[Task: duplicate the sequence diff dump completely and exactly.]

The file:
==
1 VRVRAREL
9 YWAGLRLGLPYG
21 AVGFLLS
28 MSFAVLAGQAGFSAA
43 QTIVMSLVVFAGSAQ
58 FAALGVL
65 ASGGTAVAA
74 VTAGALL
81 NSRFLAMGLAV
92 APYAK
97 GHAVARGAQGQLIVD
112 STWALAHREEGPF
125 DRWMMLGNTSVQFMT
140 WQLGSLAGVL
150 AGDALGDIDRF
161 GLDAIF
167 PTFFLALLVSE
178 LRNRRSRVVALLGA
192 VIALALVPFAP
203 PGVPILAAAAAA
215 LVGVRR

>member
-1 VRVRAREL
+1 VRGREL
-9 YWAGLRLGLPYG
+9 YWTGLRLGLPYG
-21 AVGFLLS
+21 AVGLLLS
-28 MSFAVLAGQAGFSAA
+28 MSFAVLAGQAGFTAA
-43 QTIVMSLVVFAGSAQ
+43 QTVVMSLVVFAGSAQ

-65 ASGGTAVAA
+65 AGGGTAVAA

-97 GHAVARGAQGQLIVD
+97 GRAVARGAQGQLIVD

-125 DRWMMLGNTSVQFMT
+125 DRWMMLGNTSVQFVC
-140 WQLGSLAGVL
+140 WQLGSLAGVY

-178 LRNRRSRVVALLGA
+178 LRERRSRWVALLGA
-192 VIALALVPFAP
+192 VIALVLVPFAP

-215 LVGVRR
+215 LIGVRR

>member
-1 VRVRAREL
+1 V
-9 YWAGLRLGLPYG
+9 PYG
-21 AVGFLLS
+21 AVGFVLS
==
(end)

1 VRVRAREL
9 YWAGLRLGLPYG
21 AVGFLLS
28 MSFAVLAGQAGFSAA
43 QTIVMSLVVFAGSAQ
58 FAALGVL
65 ASGGTAVAA
74 VTAGALL
81 NSRFLAMGLAV
92 APYAK
97 GHAVARGAQGQLIVD
112 STWALAHREEGPF
125 DRWMMLGNTSVQFMT
140 WQLGSLAGVL
150 AGDALGDIDRF
161 GLDAIF
167 PTFFLALLVSE
178 LRNRRSRVVALLGA
192 VIALALVPFAP
203 PGVPILAAAAAA
215 LVGVRR

>member
-1 VRVRAREL
+1 VRGREL
-9 YWAGLRLGLPYG
+9 YWTGLRLGLPYG
-21 AVGFLLS
+21 AVGLLLS
-28 MSFAVLAGQAGFSAA
+28 MSFAVLAGQAGFTAA
-43 QTIVMSLVVFAGSAQ
+43 QTVVMSLVVFAGSAQ

-65 ASGGTAVAA
+65 AGGGTAVAA

-97 GHAVARGAQGQLIVD
+97 GRAVARGAQGQLIVD

-125 DRWMMLGNTSVQFMT
+125 DRWMMLGNTSVQFVC
-140 WQLGSLAGVL
+140 WQLGSLAGVY

-178 LRNRRSRVVALLGA
+178 LRERRSRWVALLGA
-192 VIALALVPFAP
+192 VIALVLVPFAP

-215 LVGVRR
+215 LIGVRR

>member
-1 VRVRAREL
+1 V
-9 YWAGLRLGLPYG
+9 PYG
-21 AVGFLLS
+21 AVGFVLS